My Novels

Thursday, March 13, 2003

Stormy day in the South. We may have severe storms later today here, but there's already thunderstorm watches in the southern part of our state.

I went on my bike ride early this morning, before the rain and storms started. The workers were mowing the park grass, so I rode up and down the steep hills on the streets. Got a great workout though. And even after eating out last night (delicious and calorie-laden stuff) I didn't even gain a pound! Yippee!

Here's the excerpts from "Enemy Women" by Paulette Jiles. First, an excerpt which shows the confusing style. I know some writers do this because it's artsy-fartsy...but I find it simply pretentious.

But I never did anything. Adair's voice was ragged, and her mouth was dry. She tried to jerk away from the soldiers who had hold of her arm, but this caused her to drop the tavern hat with the half a pie in it. One of the soldiers, a young man with a round pink face, let go of her arm and reached down to hand it back to her. Are you Lieutenant Colonel Miller?

Huh? See what I mean? And that is in one paragraph...some of the dialogue IS broken into paragraphs, which clarifies who's saying what...but most of the time, dialogue is mixed up with characters' thoughts/internal reflection.

However, I must admit there are some passages of beautiful prose, particularly concerning the protagonist's attempt at writing down her crimes/confession for the Yankee in charge of the prison. Here's a couple of examples:

....The needlework was very fine and regular. Adair hated needlework and she could not imagine sitting and stitching the fine crow's-foot seams.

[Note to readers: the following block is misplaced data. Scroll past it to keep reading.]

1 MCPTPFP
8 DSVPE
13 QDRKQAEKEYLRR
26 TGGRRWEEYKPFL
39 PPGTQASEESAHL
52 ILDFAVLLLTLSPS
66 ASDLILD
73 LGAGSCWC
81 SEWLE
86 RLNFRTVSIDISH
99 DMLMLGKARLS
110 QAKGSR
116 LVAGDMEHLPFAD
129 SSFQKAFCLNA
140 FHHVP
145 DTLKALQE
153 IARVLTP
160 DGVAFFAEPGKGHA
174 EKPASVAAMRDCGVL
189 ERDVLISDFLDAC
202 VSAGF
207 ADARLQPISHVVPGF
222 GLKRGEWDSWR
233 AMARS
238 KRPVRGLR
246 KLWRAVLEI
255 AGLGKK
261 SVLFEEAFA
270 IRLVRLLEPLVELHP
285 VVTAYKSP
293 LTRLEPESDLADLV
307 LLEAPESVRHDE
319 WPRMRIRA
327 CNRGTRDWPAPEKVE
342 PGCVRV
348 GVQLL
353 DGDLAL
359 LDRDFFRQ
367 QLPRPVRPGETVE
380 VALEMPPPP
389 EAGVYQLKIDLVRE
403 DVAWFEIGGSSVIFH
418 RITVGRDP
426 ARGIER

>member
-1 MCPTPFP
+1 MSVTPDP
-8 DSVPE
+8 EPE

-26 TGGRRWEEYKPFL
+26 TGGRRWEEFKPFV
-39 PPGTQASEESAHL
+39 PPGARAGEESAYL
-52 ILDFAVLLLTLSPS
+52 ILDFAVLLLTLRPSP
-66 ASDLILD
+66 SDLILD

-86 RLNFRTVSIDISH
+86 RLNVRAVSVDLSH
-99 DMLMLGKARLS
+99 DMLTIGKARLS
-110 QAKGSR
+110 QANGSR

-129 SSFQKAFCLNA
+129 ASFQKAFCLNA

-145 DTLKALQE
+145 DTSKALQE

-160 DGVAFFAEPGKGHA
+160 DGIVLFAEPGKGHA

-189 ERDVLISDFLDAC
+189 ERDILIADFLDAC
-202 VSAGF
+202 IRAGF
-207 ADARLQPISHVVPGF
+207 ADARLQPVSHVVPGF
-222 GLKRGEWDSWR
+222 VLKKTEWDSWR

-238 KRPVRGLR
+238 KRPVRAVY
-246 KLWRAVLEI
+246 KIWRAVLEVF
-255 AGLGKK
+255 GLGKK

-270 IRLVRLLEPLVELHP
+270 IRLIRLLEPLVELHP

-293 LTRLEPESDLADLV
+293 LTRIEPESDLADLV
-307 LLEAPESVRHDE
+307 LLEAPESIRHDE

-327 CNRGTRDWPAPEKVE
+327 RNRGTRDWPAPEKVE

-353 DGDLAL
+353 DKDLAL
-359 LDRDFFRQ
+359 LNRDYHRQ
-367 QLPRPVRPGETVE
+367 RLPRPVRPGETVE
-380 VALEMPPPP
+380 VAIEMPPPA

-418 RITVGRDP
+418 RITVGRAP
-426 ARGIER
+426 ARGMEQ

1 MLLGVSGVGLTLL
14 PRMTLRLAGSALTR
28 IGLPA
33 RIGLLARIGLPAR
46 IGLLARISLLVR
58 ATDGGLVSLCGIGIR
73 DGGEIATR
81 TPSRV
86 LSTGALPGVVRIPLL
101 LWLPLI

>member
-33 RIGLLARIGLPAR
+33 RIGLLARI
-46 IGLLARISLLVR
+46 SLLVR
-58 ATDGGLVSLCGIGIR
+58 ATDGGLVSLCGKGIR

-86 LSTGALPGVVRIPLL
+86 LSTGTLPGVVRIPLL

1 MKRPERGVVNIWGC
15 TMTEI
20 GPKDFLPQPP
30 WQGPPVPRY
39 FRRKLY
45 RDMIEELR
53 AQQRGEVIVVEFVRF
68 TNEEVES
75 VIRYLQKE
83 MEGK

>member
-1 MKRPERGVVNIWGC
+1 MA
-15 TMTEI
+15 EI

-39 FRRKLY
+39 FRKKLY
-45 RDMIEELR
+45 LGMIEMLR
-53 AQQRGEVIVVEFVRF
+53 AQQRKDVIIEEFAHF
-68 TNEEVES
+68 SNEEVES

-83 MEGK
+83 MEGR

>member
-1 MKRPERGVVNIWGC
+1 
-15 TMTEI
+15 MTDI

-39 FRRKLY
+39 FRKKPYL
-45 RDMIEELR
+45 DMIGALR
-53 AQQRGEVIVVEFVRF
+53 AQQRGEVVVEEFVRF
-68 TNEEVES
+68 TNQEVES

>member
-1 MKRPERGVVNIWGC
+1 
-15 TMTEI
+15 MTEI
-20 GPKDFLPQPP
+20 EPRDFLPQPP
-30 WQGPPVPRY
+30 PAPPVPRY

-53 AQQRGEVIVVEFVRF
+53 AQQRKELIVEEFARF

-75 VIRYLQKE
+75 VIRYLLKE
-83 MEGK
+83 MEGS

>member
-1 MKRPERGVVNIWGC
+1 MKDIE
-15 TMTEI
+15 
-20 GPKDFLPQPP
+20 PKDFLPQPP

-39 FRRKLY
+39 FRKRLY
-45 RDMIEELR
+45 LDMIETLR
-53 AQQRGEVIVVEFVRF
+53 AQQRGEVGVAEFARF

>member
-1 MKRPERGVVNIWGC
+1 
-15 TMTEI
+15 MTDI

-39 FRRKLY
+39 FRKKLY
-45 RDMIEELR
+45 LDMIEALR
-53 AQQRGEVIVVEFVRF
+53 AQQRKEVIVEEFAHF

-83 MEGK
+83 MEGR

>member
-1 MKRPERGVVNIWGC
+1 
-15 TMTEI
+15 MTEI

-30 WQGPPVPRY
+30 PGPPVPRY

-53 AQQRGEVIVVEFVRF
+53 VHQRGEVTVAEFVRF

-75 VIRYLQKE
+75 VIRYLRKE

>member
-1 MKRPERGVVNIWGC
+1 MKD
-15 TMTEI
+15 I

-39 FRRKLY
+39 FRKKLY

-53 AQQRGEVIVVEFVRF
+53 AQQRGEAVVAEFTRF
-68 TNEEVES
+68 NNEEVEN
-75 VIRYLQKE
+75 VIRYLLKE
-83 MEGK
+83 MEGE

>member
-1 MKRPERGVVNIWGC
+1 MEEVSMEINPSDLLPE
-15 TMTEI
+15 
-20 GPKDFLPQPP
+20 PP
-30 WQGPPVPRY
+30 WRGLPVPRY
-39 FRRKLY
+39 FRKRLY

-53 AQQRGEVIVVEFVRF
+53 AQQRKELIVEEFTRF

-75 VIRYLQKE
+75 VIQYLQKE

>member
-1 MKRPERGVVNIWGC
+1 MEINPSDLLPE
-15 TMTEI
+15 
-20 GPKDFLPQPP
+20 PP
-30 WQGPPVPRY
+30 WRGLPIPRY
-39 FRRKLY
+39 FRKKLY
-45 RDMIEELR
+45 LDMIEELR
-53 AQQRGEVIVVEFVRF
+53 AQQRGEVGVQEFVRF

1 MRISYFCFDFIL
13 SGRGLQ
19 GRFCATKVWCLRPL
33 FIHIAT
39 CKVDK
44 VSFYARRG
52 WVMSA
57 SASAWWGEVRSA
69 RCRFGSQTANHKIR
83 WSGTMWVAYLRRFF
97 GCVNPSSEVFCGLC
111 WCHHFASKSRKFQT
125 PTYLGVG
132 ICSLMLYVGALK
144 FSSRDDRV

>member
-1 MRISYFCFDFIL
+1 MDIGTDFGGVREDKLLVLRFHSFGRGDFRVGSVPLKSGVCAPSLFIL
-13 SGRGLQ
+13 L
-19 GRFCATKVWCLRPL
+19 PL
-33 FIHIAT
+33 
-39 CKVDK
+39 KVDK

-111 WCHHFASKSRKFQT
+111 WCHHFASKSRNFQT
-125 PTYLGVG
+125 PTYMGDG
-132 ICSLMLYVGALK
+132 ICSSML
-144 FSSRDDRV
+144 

Writing was the same, the pinching of thoughts into marks on paper and trying to keep your cursive legible, trying to think of the next thing to say and then behind you on several sheets of paper you find you have left permanent tracks, a trail, upon which anybody could follow you. Stalking you through your deep woods of private thoughts.

And so she wrote. She wrote the first thing that came into her head. She wrote in tumbling artless sentences that rambled and stopped and jumped from thought to thought. She drove the pen across the paper, her fingers white and thin as pale horses. To construct a world of high romance and innocence, innocence above all, to show him who he held in this place and melt his heart and make him let her go, as the Huntsman had paused in the snowy woods of Grimm and said to Snow White, Run for your life.

And that's it for this rainy, stormy day.

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